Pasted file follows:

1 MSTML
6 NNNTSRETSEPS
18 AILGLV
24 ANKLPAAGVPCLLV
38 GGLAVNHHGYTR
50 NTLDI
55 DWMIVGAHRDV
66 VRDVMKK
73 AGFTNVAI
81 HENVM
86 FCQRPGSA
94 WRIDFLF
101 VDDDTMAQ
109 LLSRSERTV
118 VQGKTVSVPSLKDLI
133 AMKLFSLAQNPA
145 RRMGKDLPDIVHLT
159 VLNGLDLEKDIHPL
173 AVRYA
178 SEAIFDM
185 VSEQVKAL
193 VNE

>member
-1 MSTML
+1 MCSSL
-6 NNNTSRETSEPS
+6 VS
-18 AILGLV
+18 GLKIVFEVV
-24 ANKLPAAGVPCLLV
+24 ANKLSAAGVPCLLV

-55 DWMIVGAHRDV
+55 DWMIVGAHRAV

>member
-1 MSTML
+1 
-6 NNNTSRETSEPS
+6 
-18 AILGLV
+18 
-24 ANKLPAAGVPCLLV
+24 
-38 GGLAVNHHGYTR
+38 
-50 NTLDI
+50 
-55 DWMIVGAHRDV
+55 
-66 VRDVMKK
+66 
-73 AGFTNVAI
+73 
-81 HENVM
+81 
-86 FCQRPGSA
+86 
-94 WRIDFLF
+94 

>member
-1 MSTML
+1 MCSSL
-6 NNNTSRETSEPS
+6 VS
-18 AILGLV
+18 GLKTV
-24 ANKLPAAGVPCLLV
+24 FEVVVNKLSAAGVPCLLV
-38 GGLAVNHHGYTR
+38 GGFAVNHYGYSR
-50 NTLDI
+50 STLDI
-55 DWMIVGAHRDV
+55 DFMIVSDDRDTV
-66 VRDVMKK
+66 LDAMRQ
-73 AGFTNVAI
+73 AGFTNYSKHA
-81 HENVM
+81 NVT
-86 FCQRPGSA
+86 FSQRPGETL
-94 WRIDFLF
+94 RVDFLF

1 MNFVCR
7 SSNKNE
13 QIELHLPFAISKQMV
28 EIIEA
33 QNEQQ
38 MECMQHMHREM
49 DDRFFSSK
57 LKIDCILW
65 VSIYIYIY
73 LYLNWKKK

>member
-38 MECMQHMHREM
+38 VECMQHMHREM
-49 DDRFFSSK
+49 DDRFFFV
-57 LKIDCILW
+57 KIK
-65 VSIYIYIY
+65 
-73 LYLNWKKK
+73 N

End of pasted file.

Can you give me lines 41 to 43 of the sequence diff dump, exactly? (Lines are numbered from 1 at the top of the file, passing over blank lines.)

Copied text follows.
-24 ANKLPAAGVPCLLV
+24 
-38 GGLAVNHHGYTR